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“We’re able to run spas profitably, which is something many [real estate and hotel] operators find challenging,” says Kass

youth football, swimming lessons and a summer camp for kids. Since the university opened last

September, 2,000 people have moved in, but with numbers expected to reach 15,000 over time, American Leisure is signed up for the long haul. “The project has been a massive undertaking and it has tested us, frankly,” admits Johnston. “But we’re proud of the accomplishment and we recognise [as a result] that we’re certainly capable of taking on some big challenges.”

EXPLORING OPPORTUNITIES Inspired by the success of the KAUST project, American Leisure has forged a strategic alliance with Saudi Oger, with a view to offering similar services in real estate and academic developments across the Middle East – especially in Saudi Arabia, the UAE and Lebanon. As the global economy recovers, Johnston also anticipates that American Leisure’s international consulting business, which all but disappeared during the recession, will start to come back. Stateside, American Leisure already

has several projects underway on both the east and west coasts. Although funding continues to a big challenge, says Kass, “we are seeing some signs of life”. But while he believes both the hotel/resort and real estate sectors will

recover well, he is less sanguine about standalone fi tness clubs. “That’s been one of the most affected areas; we don’t see that coming back for at least another three years. Unfortunately, the fi nancial institutions don’t understand that business as well as businesses [such as the hotel sector] that have been around longer. Also, businesses that address current trends and have an easy point of entry, such as fi tness clubs, are often over-built and the banks have become very sensitive to that.” Fitness within a real estate or

hospitality setting, however, remains a primary focus for American Leisure, as does the spa sector. In February, the company opened a spa at The Setai, a luxury condo development in New York’s fi nancial district, which it’s also managing. It’s since consulted on the concept and design for a second Setai Spa in New York – at The Setai Fifth Avenue, a condo/hotel development set to open in November – and also worked on the new spa at Manhattan’s Hotel Plaza Athenee, which opened in May.

“We’re moving very strongly into the spa fi eld because it’s an area where we’ve developed a great deal of expertise,” says Kass. “We’re able to run spas profi tably, which is something many [real-estate and hotel] operators fi nd challenging.”

“You need staff who understand that part of their job is to build relationships with people”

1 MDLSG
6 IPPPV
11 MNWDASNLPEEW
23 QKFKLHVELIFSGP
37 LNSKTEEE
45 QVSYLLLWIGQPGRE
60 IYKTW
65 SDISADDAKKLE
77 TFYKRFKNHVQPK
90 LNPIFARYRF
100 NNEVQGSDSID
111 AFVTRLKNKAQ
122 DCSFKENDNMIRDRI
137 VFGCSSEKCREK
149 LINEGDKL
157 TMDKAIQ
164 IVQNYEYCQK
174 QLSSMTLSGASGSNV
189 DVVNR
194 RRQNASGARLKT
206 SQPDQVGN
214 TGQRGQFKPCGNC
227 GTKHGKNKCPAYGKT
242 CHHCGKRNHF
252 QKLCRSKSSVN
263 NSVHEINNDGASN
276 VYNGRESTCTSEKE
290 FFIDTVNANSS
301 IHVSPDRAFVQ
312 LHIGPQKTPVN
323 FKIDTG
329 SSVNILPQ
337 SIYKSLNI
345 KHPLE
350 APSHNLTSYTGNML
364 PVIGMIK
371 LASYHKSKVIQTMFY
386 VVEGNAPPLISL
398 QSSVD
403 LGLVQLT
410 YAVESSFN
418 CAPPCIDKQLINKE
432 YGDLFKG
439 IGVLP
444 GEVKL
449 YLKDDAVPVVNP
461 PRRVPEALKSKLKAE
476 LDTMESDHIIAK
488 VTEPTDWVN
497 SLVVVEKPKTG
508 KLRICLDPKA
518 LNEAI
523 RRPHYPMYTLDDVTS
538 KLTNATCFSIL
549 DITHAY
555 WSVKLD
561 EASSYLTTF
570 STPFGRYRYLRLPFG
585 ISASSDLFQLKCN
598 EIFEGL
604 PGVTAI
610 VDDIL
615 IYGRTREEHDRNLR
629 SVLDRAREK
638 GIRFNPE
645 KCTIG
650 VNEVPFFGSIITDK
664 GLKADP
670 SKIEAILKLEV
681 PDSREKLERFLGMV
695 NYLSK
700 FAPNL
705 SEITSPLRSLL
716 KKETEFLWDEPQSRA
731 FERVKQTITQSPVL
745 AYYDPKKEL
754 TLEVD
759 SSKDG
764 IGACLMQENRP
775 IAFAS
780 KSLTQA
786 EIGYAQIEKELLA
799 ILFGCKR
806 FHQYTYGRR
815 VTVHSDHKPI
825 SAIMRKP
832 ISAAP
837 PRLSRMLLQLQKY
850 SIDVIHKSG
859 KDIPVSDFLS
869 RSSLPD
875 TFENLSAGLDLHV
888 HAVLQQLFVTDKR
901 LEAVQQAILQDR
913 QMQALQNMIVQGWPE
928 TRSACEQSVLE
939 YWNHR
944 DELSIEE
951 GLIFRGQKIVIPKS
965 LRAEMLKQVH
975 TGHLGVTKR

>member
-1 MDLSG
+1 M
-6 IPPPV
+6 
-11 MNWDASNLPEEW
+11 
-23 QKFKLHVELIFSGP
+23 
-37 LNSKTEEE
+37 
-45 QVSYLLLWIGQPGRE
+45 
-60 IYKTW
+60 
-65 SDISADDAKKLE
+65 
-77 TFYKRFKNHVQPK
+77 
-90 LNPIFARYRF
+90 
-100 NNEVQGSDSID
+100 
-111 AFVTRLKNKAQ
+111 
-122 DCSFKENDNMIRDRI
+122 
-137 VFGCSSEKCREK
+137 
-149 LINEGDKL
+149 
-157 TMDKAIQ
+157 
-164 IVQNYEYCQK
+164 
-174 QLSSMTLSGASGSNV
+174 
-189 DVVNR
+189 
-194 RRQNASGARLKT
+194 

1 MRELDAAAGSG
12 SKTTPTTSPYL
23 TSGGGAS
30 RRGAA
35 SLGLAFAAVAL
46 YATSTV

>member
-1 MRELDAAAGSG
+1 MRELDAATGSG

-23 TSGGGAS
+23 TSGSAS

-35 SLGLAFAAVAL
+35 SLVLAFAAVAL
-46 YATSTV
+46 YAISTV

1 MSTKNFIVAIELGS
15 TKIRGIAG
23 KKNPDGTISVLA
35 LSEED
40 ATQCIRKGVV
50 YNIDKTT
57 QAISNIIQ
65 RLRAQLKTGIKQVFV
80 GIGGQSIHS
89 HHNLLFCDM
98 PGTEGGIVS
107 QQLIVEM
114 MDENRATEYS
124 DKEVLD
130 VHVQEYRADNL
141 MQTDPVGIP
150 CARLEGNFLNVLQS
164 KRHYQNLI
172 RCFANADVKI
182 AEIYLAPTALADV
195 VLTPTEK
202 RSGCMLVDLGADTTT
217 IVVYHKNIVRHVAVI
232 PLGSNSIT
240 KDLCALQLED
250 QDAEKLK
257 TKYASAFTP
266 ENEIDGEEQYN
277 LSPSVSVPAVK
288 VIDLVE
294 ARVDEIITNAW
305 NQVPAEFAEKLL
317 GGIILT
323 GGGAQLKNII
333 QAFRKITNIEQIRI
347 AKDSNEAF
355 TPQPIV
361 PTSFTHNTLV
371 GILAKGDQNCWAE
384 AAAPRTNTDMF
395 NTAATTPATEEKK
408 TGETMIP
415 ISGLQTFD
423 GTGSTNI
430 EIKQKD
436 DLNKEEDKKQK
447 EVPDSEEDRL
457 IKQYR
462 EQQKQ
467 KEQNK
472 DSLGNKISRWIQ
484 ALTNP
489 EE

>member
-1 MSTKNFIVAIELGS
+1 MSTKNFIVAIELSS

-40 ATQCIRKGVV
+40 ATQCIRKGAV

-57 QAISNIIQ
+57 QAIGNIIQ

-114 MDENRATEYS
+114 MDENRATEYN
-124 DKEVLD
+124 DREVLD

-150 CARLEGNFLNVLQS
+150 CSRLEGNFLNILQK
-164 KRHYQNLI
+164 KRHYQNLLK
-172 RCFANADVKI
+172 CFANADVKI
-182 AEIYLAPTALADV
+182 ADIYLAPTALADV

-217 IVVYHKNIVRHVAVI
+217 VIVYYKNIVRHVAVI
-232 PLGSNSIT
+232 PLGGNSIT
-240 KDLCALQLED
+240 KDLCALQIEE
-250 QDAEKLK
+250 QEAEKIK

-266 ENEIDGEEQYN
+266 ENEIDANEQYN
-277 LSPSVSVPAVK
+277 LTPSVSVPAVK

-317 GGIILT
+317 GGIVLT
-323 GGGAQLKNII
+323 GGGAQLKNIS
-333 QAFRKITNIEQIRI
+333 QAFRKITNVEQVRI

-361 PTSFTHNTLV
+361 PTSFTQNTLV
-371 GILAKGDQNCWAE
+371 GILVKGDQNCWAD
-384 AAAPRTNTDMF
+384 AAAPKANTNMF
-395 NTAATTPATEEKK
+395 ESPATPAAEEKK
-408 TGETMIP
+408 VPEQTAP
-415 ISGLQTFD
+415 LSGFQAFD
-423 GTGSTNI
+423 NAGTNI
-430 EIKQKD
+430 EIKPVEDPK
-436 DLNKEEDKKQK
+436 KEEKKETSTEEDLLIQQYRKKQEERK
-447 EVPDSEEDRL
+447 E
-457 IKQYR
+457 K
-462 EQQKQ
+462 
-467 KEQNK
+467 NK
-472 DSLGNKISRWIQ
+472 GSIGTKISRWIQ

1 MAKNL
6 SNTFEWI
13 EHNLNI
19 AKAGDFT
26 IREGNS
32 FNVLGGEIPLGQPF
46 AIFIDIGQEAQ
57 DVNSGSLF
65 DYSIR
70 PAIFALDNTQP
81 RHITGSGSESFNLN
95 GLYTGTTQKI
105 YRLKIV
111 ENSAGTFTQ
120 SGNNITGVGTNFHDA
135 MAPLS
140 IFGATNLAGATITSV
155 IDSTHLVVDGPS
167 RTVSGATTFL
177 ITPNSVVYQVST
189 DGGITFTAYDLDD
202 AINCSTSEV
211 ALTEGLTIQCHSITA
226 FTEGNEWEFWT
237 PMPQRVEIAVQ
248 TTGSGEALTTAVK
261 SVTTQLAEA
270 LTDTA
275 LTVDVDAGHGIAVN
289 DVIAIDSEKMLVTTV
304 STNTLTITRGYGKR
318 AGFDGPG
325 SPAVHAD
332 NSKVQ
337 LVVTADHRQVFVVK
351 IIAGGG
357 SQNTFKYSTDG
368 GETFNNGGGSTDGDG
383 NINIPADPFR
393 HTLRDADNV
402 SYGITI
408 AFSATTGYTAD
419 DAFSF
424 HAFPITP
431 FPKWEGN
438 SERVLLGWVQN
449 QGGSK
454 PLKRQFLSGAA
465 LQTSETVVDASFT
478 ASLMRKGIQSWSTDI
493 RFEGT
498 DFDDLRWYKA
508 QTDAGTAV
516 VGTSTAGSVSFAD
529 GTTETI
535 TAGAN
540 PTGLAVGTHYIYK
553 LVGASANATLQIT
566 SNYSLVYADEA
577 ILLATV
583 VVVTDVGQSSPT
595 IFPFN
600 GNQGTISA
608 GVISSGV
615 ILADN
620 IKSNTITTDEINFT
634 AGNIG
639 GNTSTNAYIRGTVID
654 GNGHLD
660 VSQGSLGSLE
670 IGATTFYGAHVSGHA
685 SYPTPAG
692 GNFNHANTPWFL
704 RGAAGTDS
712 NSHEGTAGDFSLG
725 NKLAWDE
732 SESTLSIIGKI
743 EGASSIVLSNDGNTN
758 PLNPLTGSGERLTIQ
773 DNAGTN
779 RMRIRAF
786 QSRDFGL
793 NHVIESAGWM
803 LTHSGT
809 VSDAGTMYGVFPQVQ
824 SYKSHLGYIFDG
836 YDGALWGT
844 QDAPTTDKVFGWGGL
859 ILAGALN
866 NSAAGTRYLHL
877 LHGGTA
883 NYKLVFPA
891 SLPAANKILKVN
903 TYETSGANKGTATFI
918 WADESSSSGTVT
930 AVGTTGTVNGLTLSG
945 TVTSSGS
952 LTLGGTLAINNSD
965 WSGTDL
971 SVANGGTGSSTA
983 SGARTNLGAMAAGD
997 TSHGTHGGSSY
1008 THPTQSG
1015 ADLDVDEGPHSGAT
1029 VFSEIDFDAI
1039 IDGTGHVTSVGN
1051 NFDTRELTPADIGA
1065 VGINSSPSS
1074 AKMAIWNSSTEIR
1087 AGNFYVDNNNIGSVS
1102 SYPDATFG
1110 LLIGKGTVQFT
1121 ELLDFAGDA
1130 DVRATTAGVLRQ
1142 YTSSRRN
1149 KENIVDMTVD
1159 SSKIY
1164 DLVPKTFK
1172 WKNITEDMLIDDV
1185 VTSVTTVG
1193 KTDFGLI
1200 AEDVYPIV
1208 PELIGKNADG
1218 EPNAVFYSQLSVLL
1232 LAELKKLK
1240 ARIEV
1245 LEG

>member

july 2010 © cybertrek 2010

ONLY CONNECT One of Johnston’s own areas of expertise, of course, remains the world of fitness. A registered yoga teacher, he is passionate about exercise and keeps abreast of what’s going on through industry contacts, events and

journals, as well as the general buzz in New York City, where he lives. In line with the American Leisure

philosophy of fun and participation, he believes there’s a growing demand for activities that bring people together: yoga, group exercise and small group personal training. “You need staff who understand that part of their job is to build relationships with people, and to connect those people with other people,” he adds. “It’s all about connecting.” This emphasis on people is

also the driving force in how the company chooses suppliers. “We look at the quality of the equipment, but it’s also about the quality of the relationships,” says Johnston, who names Precor, Life Fitness and Star Trac as current partners.

“We’re all about the relationships.” When it comes to building

relationships with his own staff, Johnston looks to his yoga practice for inspiration. “I’m really interested in seeing how I can take what I learn on the mat and apply it to business,” he says. “Yoga is all about alignment, and one of my personal leadership philosophies is that my job is to create alignment within my team. “We’re always going back and checking

that alignment, and making adjustments to ensure we’re all on the same page internally. [As a result] we’re decisive about where we want to go and also, frankly, where we don’t want to go.” From a Coney Island beach to a small

regional operation to a global business to a partnership with one of the most infl uential companies in the Middle East, one thing’s for certain: American Leisure has already come a long way. rhianon howells

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